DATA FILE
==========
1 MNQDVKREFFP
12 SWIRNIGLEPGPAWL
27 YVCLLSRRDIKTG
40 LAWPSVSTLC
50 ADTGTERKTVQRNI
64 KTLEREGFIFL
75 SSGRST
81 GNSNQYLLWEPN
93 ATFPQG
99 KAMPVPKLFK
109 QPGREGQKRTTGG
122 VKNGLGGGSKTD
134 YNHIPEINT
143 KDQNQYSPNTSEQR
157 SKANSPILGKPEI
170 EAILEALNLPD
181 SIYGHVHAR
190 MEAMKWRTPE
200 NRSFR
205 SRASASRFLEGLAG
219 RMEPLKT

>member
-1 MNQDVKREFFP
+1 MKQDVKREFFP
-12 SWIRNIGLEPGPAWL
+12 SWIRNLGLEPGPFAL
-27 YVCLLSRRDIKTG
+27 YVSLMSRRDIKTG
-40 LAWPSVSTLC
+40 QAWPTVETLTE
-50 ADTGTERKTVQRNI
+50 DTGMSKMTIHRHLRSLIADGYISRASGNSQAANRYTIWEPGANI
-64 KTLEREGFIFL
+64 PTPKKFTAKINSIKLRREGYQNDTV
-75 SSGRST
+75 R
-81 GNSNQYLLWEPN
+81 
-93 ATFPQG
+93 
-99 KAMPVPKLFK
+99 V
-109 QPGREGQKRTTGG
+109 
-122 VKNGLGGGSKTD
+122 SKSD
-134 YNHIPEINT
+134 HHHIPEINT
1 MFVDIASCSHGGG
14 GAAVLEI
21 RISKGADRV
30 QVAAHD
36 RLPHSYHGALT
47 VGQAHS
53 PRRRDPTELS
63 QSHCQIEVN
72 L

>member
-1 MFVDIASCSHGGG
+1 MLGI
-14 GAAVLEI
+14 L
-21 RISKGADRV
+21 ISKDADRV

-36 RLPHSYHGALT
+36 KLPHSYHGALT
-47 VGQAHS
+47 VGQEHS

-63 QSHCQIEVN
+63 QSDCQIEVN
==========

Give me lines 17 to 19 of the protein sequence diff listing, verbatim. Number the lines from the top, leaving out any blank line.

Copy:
181 SIYGHVHAR
190 MEAMKWRTPE
200 NRSFR